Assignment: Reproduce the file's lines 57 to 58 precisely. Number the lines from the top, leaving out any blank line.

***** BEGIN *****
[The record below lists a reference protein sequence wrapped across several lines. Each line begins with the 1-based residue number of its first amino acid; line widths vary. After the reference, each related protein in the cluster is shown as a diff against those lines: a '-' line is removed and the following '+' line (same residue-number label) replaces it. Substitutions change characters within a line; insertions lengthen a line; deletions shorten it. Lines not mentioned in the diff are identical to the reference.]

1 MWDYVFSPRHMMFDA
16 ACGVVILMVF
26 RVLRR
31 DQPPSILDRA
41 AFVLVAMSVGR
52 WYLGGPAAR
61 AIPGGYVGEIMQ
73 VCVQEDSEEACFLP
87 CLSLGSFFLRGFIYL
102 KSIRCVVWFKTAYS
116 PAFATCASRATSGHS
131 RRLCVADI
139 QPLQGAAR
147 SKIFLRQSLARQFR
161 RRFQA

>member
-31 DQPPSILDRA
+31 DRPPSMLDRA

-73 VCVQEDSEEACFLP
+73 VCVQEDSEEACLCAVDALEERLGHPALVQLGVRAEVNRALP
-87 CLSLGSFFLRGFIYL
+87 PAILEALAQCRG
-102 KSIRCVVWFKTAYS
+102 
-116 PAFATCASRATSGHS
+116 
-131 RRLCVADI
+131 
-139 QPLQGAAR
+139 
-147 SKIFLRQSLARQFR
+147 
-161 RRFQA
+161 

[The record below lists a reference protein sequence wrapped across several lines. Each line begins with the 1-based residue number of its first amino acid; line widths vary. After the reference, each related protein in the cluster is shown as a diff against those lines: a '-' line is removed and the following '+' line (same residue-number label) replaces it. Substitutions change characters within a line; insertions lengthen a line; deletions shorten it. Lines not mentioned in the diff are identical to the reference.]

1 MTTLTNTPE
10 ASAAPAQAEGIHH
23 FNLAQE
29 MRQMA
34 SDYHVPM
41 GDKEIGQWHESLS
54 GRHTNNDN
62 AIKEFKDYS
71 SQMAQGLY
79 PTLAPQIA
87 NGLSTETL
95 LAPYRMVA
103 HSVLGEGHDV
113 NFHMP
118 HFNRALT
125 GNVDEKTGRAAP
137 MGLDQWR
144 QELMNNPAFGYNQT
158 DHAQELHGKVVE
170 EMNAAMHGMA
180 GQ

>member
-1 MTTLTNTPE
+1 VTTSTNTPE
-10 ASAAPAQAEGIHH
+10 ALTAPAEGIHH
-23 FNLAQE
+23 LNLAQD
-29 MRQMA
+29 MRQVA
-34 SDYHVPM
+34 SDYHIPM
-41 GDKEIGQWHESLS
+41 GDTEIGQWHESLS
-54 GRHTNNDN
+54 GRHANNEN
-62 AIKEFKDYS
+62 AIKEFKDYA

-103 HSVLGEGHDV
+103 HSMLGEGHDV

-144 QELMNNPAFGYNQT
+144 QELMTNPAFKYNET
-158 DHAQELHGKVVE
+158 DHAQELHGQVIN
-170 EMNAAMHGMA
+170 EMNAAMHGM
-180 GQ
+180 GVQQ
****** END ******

180 GQ

>member